In a speech at Colorado State University’s Salazar Center’s Virtual International Symposium of Conservation Impact, United States Secretary of Agriculture Tom Vilsack announced $500 million for both African swine fever (ASF) prevention and relief from agricultural market disruption.
Another $1.5 billion will go to the Commodity Credit Corporation to help Haiti and the Dominican Republic deal with the economic troubles posed by the pandemic and climate change.
“With this action, we intend to do everything we can to protect our trade, our economy, our pork industry and the jobs connected to it,” said Vilsack.
“We’ll use these resources to support a robust expansion and coordination or monitoring, surveillance, prevention, quarantining and other activities to help eliminate risk while also shoring-up our efforts here in the US to prevent the disease from getting to the mainland.”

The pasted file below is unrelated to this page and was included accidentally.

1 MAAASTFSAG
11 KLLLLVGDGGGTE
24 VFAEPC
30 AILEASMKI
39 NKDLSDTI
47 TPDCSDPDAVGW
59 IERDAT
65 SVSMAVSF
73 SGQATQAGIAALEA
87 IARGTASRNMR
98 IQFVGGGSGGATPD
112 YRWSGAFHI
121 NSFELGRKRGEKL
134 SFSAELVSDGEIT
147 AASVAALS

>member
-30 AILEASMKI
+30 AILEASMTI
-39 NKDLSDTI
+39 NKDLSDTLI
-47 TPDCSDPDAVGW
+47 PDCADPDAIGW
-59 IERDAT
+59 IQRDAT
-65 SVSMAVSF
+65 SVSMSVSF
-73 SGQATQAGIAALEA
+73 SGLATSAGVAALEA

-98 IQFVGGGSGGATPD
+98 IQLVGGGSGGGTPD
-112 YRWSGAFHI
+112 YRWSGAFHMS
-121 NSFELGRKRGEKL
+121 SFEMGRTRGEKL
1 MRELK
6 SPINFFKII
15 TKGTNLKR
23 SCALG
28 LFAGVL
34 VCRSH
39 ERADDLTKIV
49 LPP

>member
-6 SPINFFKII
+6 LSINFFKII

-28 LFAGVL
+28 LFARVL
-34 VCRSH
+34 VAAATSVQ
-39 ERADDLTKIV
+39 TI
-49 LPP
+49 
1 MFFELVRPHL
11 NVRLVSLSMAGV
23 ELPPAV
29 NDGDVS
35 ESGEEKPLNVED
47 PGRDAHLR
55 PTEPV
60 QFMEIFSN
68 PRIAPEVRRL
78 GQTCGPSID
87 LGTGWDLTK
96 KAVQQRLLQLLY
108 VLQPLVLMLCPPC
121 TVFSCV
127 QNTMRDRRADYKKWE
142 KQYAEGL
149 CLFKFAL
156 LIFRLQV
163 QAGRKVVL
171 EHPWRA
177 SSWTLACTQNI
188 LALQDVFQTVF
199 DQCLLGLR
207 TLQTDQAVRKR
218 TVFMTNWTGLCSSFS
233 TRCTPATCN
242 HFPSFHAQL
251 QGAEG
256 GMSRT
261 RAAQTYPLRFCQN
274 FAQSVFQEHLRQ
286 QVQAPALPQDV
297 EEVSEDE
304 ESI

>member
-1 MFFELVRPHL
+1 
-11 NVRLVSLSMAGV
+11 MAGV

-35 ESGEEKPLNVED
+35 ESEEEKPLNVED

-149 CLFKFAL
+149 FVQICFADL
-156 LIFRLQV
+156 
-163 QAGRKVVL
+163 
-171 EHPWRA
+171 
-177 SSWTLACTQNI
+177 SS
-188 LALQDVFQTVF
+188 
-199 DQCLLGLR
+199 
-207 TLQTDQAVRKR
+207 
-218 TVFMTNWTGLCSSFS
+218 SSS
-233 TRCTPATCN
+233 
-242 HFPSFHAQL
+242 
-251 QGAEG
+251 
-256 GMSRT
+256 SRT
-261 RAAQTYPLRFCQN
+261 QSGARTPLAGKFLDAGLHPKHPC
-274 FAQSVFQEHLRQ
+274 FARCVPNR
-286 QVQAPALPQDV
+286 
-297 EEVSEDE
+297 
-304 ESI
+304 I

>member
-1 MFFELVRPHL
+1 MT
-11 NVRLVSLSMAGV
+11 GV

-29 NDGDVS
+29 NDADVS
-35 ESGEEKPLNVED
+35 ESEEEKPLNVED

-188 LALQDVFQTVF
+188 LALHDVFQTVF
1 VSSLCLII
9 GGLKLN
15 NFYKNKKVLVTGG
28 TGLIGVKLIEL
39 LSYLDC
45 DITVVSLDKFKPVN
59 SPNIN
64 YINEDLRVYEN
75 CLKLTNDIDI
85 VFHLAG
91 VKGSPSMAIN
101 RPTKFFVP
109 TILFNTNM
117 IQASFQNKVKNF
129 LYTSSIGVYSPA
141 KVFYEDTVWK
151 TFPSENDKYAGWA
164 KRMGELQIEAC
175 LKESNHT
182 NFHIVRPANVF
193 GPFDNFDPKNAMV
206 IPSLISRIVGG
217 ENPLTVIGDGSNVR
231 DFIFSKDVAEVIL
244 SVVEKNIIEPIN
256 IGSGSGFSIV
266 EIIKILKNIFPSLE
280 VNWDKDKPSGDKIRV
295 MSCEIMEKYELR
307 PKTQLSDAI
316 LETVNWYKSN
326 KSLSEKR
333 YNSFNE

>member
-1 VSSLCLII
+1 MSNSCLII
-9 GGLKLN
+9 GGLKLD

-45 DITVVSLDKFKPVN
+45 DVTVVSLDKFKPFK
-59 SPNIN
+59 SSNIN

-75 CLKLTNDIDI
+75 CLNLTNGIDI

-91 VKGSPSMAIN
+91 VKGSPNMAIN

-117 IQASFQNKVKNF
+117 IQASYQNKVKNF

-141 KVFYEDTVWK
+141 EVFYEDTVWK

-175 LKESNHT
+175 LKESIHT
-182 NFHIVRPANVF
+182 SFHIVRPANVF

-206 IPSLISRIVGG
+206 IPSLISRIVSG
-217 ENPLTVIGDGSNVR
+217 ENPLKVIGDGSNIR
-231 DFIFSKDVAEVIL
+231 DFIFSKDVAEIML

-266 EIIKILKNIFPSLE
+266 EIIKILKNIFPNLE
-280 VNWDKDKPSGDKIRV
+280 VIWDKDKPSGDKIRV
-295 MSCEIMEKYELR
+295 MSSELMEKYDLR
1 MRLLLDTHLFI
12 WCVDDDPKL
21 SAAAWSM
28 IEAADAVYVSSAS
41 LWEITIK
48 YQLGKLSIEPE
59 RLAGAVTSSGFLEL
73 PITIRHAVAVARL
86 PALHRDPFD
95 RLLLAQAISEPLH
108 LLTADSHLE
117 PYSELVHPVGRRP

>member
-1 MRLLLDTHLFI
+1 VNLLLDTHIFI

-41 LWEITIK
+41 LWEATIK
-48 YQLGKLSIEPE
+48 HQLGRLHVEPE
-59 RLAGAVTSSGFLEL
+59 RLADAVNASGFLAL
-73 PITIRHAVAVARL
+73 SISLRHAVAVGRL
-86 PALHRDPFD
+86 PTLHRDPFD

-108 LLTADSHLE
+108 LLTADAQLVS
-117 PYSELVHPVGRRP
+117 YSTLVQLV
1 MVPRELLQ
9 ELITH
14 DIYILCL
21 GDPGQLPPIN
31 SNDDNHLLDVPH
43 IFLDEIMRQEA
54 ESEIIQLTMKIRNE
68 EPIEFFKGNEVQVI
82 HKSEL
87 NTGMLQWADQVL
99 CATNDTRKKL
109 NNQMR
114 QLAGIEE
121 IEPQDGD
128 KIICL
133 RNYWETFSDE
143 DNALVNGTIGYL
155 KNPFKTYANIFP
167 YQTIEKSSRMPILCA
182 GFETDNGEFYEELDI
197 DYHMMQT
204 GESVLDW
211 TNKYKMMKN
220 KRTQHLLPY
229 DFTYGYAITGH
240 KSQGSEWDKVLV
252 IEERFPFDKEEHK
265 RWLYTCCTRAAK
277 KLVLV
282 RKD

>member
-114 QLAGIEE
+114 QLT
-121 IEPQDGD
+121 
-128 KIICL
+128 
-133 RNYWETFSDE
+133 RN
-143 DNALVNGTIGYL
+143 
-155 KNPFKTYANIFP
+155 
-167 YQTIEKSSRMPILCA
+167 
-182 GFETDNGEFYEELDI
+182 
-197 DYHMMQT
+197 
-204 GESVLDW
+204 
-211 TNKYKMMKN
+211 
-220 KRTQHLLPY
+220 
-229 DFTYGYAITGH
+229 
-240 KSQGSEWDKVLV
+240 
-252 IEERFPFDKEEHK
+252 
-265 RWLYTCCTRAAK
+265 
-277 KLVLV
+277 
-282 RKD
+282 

Secretary Vilsack says the goal is to keep producers on the farm rather than having to sell out.
“We’ll also tap the CCC to work with our traditional disaster programs to help farmers repair storm damage, reduce the high cost of feed, and pay down the high cost of transportation many livestock producers are now incurring to haul feed and water to their operations.
“American producers are frustrated by the fact that empty container ships are leaving our ports while agricultural products sit on the dock, waiting to leave our shores,” said Vilsack.
“While many school districts across the U.S. are now being told that shortages exist in the food normally ordered for school meals.”